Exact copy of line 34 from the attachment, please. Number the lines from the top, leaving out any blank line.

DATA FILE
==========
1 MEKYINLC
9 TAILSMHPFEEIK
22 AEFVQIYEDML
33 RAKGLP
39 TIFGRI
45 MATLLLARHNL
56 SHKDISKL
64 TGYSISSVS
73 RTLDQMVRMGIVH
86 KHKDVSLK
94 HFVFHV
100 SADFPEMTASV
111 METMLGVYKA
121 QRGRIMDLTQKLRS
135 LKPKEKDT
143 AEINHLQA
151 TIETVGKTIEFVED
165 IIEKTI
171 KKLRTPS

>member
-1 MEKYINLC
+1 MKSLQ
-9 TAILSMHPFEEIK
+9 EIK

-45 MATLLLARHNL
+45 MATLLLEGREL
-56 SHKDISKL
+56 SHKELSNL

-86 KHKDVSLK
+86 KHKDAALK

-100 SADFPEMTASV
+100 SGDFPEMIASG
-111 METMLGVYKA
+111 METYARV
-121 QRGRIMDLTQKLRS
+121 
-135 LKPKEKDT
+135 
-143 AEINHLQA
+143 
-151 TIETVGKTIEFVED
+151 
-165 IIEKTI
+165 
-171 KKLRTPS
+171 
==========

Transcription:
+111 METYARV